Typically, it takes programming, variable-speed motors, and motion-control units to ramp down the drive head before reversal. While a rolling-ring drive can be made to ramp up and down using only hardware fittings through purely mechanical means, it is often not practical given the operating speed and precision of many packaging machines (see "The Need for Complexity in Packaging Equipment"). In such cases, rolling-ring drives can’t compete with electronics and programming for speed and accuracy.

A rolling-ring drive could be fitted with a sensor and linear encoder to monitor positioning data. Then a process controller would signal and control the stepper or servo motor and other components. This is essentially the same sort of control that would be needed with most other linear-motion technologies. Other than the smooth shaft, there is no compelling reason—no significant savings of time or money—to use rolling-ring motion in this situation.

In addition to speed and accuracy, packaging engineers planning on using a rolling-ring drive must also consider how the payload will attach to the drive head. That’s because the bearings inside the nut are installed under factory-specified pressure.

A linear-bearing slide load carrier keeps weight and overturning moments off the rolling-ring bearings in this rolling-ring drive application. The drive pushes on the yokes attached to the load platform to move the load carrier above it. All of the weight and forces are absorbed by the linear-bearing slide, which keeps additional pressures off the rolling-ring bearings.


Placing a significant load (weight or overturning moments of force) directly on the nut increases pressure on the bearings. This increase in pressure must be relieved or the specially machined inner races of the bearings will flatten over time, causing the drive unit to lose thrust.

Using a load carrier such as a linear bearing slide removes all forces from the rolling-ring drive. The drive simply pushes against the yokes to slide the load. All weight and forces generated by the load are absorbed by the linear bearing slide. The rolling-ring drive is thus free to do what it was designed to do—push.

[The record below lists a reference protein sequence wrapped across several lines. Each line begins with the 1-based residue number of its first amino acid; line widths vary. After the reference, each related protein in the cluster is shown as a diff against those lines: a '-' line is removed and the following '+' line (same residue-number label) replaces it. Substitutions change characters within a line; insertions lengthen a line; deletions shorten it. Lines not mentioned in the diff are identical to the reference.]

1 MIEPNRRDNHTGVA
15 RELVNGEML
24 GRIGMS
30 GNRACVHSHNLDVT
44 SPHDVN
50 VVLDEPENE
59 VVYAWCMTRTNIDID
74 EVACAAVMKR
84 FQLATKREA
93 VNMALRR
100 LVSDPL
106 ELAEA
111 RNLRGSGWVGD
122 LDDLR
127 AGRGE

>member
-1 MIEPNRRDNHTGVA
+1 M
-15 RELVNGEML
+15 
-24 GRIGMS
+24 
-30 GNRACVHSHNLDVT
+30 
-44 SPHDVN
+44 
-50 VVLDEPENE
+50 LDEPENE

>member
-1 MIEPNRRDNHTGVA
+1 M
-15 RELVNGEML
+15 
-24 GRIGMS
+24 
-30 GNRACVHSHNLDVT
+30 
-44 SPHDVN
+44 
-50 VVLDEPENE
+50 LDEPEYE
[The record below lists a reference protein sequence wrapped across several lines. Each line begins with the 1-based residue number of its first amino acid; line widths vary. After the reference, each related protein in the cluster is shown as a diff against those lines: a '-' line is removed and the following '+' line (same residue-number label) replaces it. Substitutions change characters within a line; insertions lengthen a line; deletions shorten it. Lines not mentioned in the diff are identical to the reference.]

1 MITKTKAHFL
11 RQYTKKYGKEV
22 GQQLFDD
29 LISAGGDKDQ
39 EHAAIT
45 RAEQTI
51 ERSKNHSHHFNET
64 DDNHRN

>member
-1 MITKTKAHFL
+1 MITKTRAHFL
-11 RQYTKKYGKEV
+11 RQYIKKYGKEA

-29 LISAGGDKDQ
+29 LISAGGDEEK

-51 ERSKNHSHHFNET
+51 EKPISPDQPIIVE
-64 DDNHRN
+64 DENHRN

When the application permits, engineers can develop simpler, less-costly designs based on rolling-ring linear motion. As mechanical power-transmission devices, rolling-ring drives offer viable alternatives to screw-based machines and other types of linear-motion setups. For repetitive, back-and-forth motion, rolling-ring drives with variable pitch save time and money by eliminating the need for clutches, cams, gears, and other external controls.

Depending on the size of the drive, rolling-ring drives can deliver up to 800 lb. of axial thrust. The only maintenance a rolling-ring drive needs is lubrication of the drive shaft once a month—bi-monthly if use is heavy.

Armed with specific application data, companies supplying rolling-ring drives can determine if a rolling-ring device will improve a packaging machine design. Additionally, suppliers can properly size rolling-ring drives and recommend numerous options to meet a customer’s unique linear-motion needs.

Anatomy of a Rolling-Ring Drive

Rolling-ring drives can convert rotational motion into precise linear motion. They also work with clockwise and counter-clockwise motion.


In the 1940s, German engineer Joachim Uhing invented the rolling-ring drive. Soon after, he founded the Uhing Co. to manufacture and market the devices. After the patents expired, other companies jumped into the market, including Amacoil/Uhing, Cemanco/KMK, and Marldon. There are also numerous Asian knock-offs.


Bob Eisele is Technical Service Rep for Amacoil Inc.